Yussouf – James Russell Lowell – Analysis

Yussouf
A stranger came one night to Yussouf’s tent,
Saying, “Behold one outcast and in dread,
Against whose life the bow of power is bent,
Who flies, and hath not where to lay his head;
I come to thee for shelter and for food,
To Yussouf, called through all our tribes ‘The Good.’”
“This tent is mine,” said Yussouf, “but no more
Than it is God’s; come in, and be at peace;
Freely shalt thou partake of all my store
As I of his who buildeth over these
Our tents his glorious roof of night and day,
And at whose door none ever yet heard Nay.”
So Yussouf entertained his guest that night,
And, waking him ere day, said: “Here is gold,
My swiftest horse is saddled for thy flight,
Depart before the prying day grow bold.”
As one lamp lights another, nor grows less,
So nobleness enkindleth nobleness.
That inward light the stranger’s face made grand,
Which shines from all self-conquest; kneeling low,
He bowed his forehead upon Yussouf’s hand,
Sobbing: “O Sheik, I cannot leave thee so;
I will repay thee; all this thou hast done
Unto that Ibrahim who slew thy son!”
“Take thrice the gold,” said Yussouf, “for with thee
Into the desert, never to return,
My one black thought shall ride away from me;
First-born, for whom by day and night I yearn,
Balanced and just are all of God’s decrees;
Thou art avenged, my first-born, sleep in peace!”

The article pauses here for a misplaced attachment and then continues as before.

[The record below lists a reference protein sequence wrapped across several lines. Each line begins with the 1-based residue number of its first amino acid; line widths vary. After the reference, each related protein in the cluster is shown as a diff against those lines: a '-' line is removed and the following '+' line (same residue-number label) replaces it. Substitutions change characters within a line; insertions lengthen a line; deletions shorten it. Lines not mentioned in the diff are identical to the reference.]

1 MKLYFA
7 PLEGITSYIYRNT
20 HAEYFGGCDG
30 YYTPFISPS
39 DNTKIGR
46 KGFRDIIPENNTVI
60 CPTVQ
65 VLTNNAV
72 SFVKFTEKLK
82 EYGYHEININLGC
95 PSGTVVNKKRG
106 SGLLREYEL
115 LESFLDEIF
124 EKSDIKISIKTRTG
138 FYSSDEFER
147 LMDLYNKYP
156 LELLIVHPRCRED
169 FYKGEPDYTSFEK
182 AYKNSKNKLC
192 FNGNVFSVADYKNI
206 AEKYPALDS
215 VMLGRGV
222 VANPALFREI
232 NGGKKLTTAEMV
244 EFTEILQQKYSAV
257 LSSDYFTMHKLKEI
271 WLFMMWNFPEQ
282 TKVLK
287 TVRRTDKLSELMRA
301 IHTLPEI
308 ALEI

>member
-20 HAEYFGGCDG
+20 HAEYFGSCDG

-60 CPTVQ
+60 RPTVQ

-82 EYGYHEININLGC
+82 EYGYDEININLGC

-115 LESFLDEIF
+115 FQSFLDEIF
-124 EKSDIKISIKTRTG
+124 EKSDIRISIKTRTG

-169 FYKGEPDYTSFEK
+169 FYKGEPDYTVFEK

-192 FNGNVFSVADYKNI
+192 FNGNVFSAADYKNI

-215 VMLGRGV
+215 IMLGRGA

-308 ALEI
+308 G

James Russell Lowell (1819 – 1891)

This is a prose story poem between the two characters Yussouf and Ibrahim set to an Arab background.

Yussouf is a sheik, a leader of his people, and many years ago Ibrahim murdered his son. Ibrahim is an outcast and is now in fear for his life and seeks sanctuary in the tent of Yussouf. Yussouf accepts him as his guest and gives him shelter and food, stating that his tent is akin to the home of God.

In the tradition of treating a guest with kindness, in the morning he gives a horse and gold to Ibrahim before sending him on his way stating –

As one lamp lights another, nor grows less,
So nobleness enkindleth nobleness.

This is all too much for Ibrahim and sobbing confesses that he has murdered Yussouf’s son.

And here is the critical decision point in the story. Yussouf does not take revenge. He quite astounds the reader by giving more gold coins before sending Ibrahim on his way.

Why does he do this – well for one reason Ibrahim is repentant and for many years Yussouf has held revenge in his heart as a dark shadow and by this act he is released of this shackle. At the same time Yussouf forgives. A wonderful example of great humanity and perhaps indicative of how God would respond.

balanced and just are all of God’s decrees.

If there is a new way of thinking and acting, then it is easy to aid and give ‘poetic gold’ in assistance in the new life of the offender. Consider the conversion of Paul the Apostle on the road to Damascus that led him to cease persecuting early Christians and become a follower of Jesus.

But ‘Love’ your enemies takes on a whole new way of thinking when there is no repentance; especially when your own life is threatened.

James Russell Lowell on Wikipedia

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